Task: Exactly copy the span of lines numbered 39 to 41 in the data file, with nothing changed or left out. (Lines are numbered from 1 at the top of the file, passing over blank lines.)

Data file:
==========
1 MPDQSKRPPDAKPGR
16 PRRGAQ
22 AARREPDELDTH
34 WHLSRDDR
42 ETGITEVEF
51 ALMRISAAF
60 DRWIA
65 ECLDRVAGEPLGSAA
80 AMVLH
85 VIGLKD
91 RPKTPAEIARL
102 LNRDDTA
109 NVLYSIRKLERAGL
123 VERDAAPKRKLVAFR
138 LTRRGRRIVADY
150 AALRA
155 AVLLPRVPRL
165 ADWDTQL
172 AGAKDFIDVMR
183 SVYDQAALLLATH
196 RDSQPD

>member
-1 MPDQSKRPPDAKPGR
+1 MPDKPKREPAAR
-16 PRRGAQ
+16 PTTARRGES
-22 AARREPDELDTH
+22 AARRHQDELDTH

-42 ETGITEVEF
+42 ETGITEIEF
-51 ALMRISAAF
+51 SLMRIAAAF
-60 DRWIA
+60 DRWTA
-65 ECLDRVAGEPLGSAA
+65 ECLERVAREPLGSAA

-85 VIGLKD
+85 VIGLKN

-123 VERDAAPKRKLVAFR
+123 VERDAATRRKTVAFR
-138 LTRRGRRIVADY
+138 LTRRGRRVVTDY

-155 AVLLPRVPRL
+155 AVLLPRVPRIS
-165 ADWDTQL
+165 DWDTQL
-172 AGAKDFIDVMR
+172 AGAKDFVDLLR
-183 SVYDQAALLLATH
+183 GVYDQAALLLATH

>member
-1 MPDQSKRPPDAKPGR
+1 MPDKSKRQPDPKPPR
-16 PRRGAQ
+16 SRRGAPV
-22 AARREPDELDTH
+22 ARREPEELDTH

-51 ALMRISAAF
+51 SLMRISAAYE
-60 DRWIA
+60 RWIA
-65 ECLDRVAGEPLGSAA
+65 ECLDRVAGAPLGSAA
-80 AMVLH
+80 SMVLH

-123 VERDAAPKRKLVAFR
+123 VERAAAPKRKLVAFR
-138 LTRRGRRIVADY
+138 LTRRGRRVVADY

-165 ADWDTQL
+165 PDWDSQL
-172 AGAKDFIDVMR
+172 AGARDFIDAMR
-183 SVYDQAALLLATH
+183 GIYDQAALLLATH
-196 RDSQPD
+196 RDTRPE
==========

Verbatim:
-123 VERDAAPKRKLVAFR
+123 VERDAATRRKTVAFR
-138 LTRRGRRIVADY